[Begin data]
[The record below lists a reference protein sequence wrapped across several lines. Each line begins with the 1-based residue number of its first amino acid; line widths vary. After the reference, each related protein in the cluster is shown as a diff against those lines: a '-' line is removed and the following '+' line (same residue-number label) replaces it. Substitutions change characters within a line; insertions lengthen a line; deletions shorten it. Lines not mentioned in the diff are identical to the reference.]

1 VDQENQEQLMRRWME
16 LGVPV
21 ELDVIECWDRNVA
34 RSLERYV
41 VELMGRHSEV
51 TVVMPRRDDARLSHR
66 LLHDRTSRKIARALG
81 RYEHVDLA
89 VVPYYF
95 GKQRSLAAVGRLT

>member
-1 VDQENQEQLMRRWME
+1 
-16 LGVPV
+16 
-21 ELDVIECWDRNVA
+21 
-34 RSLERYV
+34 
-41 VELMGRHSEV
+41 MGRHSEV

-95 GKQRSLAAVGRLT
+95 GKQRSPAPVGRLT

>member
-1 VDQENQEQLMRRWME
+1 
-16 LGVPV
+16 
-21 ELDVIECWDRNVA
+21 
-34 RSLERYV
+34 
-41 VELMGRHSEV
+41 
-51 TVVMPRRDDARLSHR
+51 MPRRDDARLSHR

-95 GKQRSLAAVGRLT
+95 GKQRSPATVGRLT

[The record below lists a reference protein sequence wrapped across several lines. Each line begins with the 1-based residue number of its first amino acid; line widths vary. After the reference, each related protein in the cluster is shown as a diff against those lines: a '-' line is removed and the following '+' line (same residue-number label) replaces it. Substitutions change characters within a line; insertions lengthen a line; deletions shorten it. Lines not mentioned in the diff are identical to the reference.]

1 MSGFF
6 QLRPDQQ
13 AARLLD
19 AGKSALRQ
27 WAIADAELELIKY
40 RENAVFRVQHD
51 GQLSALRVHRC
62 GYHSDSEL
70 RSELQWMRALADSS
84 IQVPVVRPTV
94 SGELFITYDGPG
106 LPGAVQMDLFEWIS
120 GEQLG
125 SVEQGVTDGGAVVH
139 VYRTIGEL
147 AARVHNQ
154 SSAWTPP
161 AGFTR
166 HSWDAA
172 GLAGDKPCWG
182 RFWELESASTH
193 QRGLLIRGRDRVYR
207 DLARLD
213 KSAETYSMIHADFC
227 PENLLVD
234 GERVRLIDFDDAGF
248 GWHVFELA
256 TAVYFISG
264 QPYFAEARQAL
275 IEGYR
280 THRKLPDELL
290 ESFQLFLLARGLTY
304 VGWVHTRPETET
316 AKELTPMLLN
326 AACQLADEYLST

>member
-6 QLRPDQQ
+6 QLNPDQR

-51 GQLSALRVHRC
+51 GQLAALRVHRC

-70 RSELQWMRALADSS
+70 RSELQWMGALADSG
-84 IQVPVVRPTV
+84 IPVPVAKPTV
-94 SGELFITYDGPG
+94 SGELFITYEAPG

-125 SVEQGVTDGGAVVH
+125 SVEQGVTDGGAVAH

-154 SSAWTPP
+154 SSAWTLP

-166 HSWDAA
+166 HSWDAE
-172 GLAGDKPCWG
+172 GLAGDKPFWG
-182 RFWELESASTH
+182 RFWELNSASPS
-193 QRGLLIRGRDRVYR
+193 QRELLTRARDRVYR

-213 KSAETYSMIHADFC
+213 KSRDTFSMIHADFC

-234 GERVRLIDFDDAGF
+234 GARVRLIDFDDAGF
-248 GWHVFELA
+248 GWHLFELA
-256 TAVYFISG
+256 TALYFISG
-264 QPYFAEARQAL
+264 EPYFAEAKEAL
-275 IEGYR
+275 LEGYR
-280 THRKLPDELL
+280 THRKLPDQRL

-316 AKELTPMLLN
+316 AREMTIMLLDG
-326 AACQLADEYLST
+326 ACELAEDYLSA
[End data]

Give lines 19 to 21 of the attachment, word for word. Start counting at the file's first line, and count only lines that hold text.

-34 RSLERYV
+34 
-41 VELMGRHSEV